Tom Sutpen said...

Thanks! Though I'd disagree about Aldrich's later works. I think they still had that radical strain running through them, though his essential pulp sensibility became more labyrinthine and downright bizarre with time. The Dirty Dozen to me is a prime example of this. It's Aldrich's most twisted vision of human endeavour: If we all band together and overcome our differences . . . we can wipe out as many of THEM as possible.

Vanwall said...

I think the salient point of "Attack" is that Aldrich dared to use cowardice as the focal point of failed ambition, militarily and otherwise, something only hinted at in previous Studio efforts, such as Van Johnson's Pfc Holley having a weak moment in the excellent "Battleground", but hardly so forcefully as in "Attack" - the Iron Triangle viewed such efforts as unacceptable, and usually withheld any cooperation until such "offences" were excised from the screenplay. The fact that Cooney is punished for his cowardice eventually was no doubt a selling point to Hollywood, but such retribution is portrayed at no small cost to the lower ranks, and while I'm sure the implication wasn't meant that the average Joe was just cannon-fodder, the mere fact that that even in death rank has its privileges (burial with the lower orders sent on ahead to wait on him in the afterworld) conveys the impression a rather depressing fate awaits the grunts in the line companies, regardless. This one broke the taboo of intelligent treatment of gutless G.I.s even being possible in the Hollywood universe - "Pork Chop Hill" and others that later used it a plot device owe a lot to this one, but it pulled some of the punches just a little.

Just a year later, Kubrick's "Paths of Glory" would show not just the lowest levels of cowardice and the highest levels of evil ambition, with the blameless shot for trumped-up cowardice, but the true coward rewarded with life, the casually indifferent commanding General is unfazed and unscathed, the earnest junior officer is pushed aside, and only the overly vain mid-level Mireau, who failed to secure his own ass with paperwork, is even lightly punished. Such upside-downness may have been a harder sell without "Attack" preceding it, at least in the public's eyes, I'm sure, but it was bleak, bleak, bleak all the way down the line. I will say one thing - Eddie Albert had the military looney down cold, as evinced by his amazingly crazy Col. Bliss in "Captain Newman, M.D." - what a remarkable actor.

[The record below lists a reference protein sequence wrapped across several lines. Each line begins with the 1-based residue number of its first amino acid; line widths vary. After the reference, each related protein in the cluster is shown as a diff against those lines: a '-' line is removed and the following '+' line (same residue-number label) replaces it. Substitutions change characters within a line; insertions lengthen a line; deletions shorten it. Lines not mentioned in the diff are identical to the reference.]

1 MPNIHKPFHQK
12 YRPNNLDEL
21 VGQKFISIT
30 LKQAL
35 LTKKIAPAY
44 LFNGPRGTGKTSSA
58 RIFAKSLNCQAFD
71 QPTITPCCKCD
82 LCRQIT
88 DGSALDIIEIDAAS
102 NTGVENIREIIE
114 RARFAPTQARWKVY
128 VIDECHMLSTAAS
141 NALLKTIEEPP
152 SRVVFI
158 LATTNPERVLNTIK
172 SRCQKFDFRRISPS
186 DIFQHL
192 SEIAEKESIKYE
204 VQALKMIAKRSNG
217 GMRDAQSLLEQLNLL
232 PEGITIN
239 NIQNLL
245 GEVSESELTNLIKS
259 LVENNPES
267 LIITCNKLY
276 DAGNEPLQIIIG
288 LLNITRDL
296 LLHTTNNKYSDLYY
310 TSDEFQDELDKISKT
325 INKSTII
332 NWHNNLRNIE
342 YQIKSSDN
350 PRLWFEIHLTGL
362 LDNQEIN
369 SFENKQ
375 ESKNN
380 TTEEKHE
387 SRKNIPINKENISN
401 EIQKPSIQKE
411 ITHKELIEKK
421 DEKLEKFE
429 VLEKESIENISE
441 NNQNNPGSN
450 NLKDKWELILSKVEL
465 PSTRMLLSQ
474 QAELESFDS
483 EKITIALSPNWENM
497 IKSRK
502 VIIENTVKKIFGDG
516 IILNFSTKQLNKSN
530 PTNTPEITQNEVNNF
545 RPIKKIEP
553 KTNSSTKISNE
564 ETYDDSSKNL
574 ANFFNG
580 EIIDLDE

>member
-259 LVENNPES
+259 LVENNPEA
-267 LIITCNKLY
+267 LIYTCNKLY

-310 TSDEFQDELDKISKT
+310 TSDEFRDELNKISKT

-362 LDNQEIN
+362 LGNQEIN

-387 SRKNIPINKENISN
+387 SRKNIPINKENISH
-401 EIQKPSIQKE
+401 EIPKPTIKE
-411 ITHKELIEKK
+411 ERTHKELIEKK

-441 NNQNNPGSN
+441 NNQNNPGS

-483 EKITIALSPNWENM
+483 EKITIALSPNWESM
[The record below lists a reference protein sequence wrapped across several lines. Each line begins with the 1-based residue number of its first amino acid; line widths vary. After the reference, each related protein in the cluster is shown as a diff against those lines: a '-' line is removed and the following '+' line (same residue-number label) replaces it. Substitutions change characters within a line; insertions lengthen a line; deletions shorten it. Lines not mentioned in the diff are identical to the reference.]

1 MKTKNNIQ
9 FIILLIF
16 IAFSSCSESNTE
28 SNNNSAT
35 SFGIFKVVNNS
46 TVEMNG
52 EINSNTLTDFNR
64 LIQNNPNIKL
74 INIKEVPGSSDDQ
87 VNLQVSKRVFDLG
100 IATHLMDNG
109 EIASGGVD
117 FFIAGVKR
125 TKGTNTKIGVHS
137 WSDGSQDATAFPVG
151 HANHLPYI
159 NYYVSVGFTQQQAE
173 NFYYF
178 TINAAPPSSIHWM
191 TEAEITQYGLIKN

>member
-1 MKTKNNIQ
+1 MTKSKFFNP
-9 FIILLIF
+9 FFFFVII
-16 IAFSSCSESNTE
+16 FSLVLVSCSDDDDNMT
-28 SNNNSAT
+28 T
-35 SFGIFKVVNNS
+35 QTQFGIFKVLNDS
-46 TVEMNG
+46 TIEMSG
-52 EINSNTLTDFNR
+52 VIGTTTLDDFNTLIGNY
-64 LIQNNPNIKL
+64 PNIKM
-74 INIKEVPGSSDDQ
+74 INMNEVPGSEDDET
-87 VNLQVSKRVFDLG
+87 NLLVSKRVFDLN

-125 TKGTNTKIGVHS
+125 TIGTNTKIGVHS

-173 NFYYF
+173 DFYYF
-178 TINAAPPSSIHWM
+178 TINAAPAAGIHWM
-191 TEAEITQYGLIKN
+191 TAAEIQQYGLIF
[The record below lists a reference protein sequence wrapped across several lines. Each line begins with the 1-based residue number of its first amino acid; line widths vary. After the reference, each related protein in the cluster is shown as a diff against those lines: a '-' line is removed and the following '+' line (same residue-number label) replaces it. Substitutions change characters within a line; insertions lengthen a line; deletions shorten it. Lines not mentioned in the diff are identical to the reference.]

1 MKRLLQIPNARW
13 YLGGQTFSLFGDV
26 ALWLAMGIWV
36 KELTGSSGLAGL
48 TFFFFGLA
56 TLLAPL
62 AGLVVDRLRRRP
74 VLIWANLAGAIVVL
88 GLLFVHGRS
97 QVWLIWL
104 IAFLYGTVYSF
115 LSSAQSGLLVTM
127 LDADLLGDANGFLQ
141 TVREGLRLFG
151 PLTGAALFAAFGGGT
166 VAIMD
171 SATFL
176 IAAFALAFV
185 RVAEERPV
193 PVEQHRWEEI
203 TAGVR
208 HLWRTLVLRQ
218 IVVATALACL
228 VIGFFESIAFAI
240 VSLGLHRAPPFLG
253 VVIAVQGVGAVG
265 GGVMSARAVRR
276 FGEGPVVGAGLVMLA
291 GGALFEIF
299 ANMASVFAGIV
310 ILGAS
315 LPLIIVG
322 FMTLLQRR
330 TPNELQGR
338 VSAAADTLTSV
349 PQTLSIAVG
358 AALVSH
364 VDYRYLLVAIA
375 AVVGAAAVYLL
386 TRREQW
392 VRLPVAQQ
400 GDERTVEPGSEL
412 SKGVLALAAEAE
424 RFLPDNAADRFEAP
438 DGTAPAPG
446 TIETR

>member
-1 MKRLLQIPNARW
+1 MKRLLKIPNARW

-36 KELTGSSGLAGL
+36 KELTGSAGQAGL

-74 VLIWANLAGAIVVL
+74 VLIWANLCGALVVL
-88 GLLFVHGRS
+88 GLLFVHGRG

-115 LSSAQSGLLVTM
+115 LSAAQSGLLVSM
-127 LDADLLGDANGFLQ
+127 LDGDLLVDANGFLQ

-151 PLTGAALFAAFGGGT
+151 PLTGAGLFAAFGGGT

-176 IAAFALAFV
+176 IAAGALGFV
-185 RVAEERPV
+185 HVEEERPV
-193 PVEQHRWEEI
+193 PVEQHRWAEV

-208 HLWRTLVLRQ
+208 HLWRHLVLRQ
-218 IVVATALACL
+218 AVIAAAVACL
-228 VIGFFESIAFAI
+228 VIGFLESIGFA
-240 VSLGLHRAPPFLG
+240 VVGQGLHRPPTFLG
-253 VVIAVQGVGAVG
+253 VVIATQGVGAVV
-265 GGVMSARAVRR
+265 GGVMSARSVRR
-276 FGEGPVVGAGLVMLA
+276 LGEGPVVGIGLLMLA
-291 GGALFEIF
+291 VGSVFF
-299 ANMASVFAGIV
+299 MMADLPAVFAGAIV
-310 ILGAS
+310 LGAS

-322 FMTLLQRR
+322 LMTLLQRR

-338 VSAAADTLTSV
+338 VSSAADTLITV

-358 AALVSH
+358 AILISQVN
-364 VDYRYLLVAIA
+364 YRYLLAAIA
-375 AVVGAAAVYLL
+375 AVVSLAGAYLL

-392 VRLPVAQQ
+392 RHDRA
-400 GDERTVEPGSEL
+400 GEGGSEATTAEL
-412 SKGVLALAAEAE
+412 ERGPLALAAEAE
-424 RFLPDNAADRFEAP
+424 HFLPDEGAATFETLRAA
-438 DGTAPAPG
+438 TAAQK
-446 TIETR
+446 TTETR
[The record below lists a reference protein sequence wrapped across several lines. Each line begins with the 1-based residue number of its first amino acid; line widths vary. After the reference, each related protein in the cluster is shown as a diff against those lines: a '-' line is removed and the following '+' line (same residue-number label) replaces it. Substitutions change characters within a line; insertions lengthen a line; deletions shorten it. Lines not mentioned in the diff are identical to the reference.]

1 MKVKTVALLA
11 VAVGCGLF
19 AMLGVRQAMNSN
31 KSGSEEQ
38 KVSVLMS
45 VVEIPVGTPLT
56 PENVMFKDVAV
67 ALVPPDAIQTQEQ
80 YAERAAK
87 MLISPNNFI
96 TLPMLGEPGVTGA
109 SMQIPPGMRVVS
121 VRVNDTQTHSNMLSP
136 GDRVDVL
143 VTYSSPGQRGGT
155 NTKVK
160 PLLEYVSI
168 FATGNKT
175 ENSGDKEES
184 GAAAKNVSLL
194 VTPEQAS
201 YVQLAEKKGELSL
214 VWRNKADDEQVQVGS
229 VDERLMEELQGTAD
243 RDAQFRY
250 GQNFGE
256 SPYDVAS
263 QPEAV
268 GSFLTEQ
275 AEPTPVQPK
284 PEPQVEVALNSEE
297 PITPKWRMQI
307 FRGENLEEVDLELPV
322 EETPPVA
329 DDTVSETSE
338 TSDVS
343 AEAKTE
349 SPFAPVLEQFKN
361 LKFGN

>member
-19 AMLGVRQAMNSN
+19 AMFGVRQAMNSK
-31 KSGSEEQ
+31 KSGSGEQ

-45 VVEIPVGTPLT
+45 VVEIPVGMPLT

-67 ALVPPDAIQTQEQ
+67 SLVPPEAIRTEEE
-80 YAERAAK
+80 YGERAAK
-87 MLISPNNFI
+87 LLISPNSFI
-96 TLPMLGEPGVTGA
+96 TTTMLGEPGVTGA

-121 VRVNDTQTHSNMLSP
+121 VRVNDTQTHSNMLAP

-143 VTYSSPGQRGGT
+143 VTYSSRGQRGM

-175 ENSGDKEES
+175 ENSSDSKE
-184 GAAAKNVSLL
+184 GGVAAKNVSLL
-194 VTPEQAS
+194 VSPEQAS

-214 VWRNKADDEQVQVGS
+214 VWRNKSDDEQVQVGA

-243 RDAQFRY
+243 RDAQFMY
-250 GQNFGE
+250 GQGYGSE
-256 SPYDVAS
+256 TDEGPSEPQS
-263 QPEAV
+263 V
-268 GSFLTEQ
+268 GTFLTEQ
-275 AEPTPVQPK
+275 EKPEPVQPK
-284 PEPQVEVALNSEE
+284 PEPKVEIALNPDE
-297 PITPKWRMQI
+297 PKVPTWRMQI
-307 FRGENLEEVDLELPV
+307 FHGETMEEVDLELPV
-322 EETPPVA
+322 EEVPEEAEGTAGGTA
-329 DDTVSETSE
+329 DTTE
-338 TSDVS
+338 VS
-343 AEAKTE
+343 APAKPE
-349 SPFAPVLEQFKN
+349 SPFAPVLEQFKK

Anonymous said...

The Dirty Dozen to me is a prime example of this. It's Aldrich's most twisted vision of human endeavour: If we all band together and overcome our differences . . . we can wipe out as many of THEM as possible.

Oh, I agree, I agree! Attack! is very high up on my Netflix queue and now I really can't wait to see it. This is a pretty enticing appetizer to the film!

C. Jerry Kutner said...
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C. Jerry Kutner said...

Aldrich had two sides - the utterly nihilistic side expressed most fully in Kiss Me, Deadly, and the side that believed in collective action, labor unions, and so on. (He was, after all, President of the Directors Guild for a time.) It's particularly weird when you see both sides expressed in the same film as in The Dirty Dozen and The Choirboys.

Tempest said...

I saw this movie the first time (high school age) in 1968 on some Dialing-for Dollars afternoon movie local program.

I was totally TOTALLY blown away by this movie. The raw anger in it.
Still blown away by it. And oh how it resonates today.

It doesn't have the production values of Saving Private Ryan, Thin Red Line in fact the production values are slim-the US Army wouldn't help and it was made on a shoe-string.

This movie has a harder edge than "Paths of Glory" if that is possible.
The story-the way the actors invest themselves.....

This movie I put in the Top 10.
Geeez this is one ANGRY movie.
Just down right hostile.
FWIW Lee Marvin was wounded at Saipan, Eddie Albert was psychologically screwed up by his Tarawa experience, Jack Palance needed plastic surgery on his face after surviving a training flight in a a B-24 and Buddy Ebsen served in the North Atlanic. So they are all veterans. So maybe thaye brought some of their 'Good War' experience to this movie.

See this movie and then marvel how it could have been made in the 1950's.

Robert said...

Attack is certainly a unique movie. Does anyone know if Aldrich approved the ending or if it was forced on him by his studio? A huge amount of dramatic tension is created as a viewer gets angry and fearful that the Captain will get away with his self-serving behavior. I was surprised by Lt. Woodruff's phone call to headquarters. I assume that most veterans watching the movie would not believe the Lt. would have made the call. And--remember My Lai--it is not clear anything would have been done to the Col. who knew about Capt. Cooney's behavior.

cd said...
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Jim Beaver said...

Tom, if this is what you call a rough draft, then I can't wait to see what a polished version looks like!

I would not accuse anyone who could make EMPEROR OF THE NORTH POLE in his later years of making "tired" movies.